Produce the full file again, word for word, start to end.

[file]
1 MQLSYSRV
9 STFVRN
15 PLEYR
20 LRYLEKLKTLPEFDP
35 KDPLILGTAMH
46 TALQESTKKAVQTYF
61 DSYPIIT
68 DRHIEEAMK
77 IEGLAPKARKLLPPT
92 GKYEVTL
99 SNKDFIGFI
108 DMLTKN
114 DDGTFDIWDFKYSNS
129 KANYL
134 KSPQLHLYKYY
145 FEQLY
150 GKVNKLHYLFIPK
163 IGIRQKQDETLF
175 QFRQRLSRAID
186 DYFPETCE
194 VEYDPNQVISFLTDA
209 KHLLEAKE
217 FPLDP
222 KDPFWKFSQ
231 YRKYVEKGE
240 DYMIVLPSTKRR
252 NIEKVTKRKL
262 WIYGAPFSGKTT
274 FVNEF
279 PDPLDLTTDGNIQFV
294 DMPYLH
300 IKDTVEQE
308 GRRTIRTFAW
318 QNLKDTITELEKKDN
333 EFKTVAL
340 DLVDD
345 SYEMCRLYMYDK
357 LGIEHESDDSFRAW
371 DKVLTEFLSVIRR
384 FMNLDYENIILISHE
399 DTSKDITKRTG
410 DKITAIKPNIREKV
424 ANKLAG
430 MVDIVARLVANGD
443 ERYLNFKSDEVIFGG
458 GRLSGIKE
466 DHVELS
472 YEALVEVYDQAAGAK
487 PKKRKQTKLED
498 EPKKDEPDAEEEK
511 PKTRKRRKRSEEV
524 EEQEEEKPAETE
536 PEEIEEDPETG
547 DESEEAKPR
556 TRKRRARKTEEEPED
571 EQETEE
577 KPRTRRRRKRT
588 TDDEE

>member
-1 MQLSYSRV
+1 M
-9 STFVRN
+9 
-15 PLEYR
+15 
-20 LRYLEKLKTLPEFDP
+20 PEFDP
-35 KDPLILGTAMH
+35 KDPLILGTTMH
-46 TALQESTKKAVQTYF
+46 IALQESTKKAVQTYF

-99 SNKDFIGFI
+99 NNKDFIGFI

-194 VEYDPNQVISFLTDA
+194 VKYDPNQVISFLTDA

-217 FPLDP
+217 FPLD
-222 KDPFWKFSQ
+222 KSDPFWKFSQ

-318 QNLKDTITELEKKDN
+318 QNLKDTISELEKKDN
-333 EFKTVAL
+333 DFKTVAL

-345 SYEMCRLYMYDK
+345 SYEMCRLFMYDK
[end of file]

1 MQLSYSRV
9 STFVRN
15 PLEYR
20 LRYLEKLKTLPEFDP
35 KDPLILGTAMH
46 TALQESTKKAVQTYF
61 DSYPIIT
68 DRHIEEAMK
77 IEGLAPKARKLLPPT
92 GKYEVTL
99 SNKDFIGFI
108 DMLTKN
114 DDGTFDIWDFKYSNS
129 KANYL
134 KSPQLHLYKYY
145 FEQLY
150 GKVNKLHYLFIPK
163 IGIRQKQDETLF
175 QFRQRLSRAID
186 DYFPETCE
194 VEYDPNQVISFLTDA
209 KHLLEAKE
217 FPLDP
222 KDPFWKFSQ
231 YRKYVEKGE
240 DYMIVLPSTKRR
252 NIEKVTKRKL
262 WIYGAPFSGKTT
274 FVNEF
279 PDPLDLTTDGNIQFV
294 DMPYLH
300 IKDTVEQE
308 GRRTIRTFAW
318 QNLKDTITELEKKDN
333 EFKTVAL
340 DLVDD
345 SYEMCRLYMYDK
357 LGIEHESDDSFRAW
371 DKVLTEFLSVIRR
384 FMNLDYENIILISHE
399 DTSKDITKRTG
410 DKITAIKPNIREKV
424 ANKLAG
430 MVDIVARLVANGD
443 ERYLNFKSDEVIFGG
458 GRLSGIKE
466 DHVELS
472 YEALVEVYDQAAGAK
487 PKKRKQTKLED
498 EPKKDEPDAEEEK
511 PKTRKRRKRSEEV
524 EEQEEEKPAETE
536 PEEIEEDPETG
547 DESEEAKPR
556 TRKRRARKTEEEPED
571 EQETEE
577 KPRTRRRRKRT
588 TDDEE

>member
-1 MQLSYSRV
+1 M
-9 STFVRN
+9 
-15 PLEYR
+15 
-20 LRYLEKLKTLPEFDP
+20 PEFDP
-35 KDPLILGTAMH
+35 KDPLILGTTMH
-46 TALQESTKKAVQTYF
+46 IALQESTKKAVQTYF

-99 SNKDFIGFI
+99 NNKDFIGFI

-194 VEYDPNQVISFLTDA
+194 VKYDPNQVISFLTDA

-217 FPLDP
+217 FPLD
-222 KDPFWKFSQ
+222 KSDPFWKFSQ

-318 QNLKDTITELEKKDN
+318 QNLKDTISELEKKDN
-333 EFKTVAL
+333 DFKTVAL

-345 SYEMCRLYMYDK
+345 SYEMCRLFMYDK